Coins and Jewels

The basement of the palace, reconverted into a vault, houses a part of the extremely rich Numismatic Section, which comprises the collections of Victor Emmanuel II of Italy and Francesco Gnecchi.

Unique in the world are four standard-bearer spearheads, three parade lances and three sceptres, constituting the insignia of a Roman emperor.

The refined works of the Goldsmith’s Craft - rings, necklaces, armbands, bracelets and golden hair-nets - issue from feminine funerary trousseaux. In particular, here is kept the mummy of a female child about 8 years old, deposed in a marble sarcophagus with her jewels and her ivory doll.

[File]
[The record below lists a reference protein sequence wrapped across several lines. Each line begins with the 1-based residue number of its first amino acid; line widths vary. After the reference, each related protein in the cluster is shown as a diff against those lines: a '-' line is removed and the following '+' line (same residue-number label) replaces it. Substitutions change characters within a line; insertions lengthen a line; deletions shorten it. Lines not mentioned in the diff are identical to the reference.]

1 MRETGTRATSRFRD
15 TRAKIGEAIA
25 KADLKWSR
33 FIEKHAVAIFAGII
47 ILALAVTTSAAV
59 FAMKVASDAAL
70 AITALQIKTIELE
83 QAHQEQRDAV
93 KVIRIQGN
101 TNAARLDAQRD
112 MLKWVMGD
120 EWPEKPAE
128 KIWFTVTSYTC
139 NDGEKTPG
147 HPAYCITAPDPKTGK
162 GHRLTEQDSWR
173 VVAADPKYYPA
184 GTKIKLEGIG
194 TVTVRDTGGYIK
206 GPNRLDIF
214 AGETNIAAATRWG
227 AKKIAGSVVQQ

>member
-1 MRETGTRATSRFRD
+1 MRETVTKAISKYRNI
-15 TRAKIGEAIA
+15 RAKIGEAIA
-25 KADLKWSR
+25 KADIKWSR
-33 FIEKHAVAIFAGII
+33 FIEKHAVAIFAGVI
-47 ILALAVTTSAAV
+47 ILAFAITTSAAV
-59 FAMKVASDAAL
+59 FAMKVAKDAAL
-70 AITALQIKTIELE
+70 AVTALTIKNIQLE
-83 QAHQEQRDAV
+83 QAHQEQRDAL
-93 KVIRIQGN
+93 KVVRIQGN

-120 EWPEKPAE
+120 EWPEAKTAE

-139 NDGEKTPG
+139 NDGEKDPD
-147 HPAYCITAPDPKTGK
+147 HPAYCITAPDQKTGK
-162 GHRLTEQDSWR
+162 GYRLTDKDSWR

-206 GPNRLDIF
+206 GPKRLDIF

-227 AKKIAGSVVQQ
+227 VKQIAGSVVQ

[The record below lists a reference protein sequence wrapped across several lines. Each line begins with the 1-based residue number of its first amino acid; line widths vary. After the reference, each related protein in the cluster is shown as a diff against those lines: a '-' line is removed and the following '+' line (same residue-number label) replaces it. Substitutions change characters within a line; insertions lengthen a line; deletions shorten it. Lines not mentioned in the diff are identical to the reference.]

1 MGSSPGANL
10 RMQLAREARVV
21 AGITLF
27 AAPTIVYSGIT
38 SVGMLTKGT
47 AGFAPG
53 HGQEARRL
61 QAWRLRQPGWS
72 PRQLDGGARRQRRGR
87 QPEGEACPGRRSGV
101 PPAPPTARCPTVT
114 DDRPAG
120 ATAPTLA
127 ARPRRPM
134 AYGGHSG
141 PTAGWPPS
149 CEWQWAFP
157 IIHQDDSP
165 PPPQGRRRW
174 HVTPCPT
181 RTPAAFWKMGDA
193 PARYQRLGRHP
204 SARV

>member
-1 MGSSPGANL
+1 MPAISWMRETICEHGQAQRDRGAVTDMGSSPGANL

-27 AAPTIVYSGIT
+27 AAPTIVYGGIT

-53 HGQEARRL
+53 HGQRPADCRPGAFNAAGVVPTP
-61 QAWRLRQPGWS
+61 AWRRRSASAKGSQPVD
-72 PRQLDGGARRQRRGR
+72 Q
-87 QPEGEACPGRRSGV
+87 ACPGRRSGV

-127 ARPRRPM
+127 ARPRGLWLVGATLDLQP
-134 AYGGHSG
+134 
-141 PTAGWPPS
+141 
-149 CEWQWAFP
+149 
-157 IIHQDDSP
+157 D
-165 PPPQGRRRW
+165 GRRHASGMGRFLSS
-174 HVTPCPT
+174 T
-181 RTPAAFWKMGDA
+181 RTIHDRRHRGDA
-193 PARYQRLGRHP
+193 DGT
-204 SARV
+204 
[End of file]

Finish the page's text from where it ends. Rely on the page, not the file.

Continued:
A collection of objects used in everyday life complete the exhibition, in order to give an idea of nourishment, dress and leisure time in the Roman world.

The Goldsmith's Craft

The Goldsmith’s Craft section collects precious objects issued from feminine funerary trousseaux. 
Some of the grave goods, such as the rings and the statuettes in amber or the pupae (dolls), had a ritual value. Others, like hairpins or the golden reticulae (hairnets) that were used to gather the hair, were used in particularly lavish hairstyles. Dating from the 1st century BCE is the splendid intaglio in jasper signed by Aspanios and depicting the bust of Athena Parthenos.
 
The greater space is dedicated to the context of Grottarossa, where, in a marble sarcophagus dating from the second half of the 2nd century CE, a mummy of a female child about 8 years of age was found.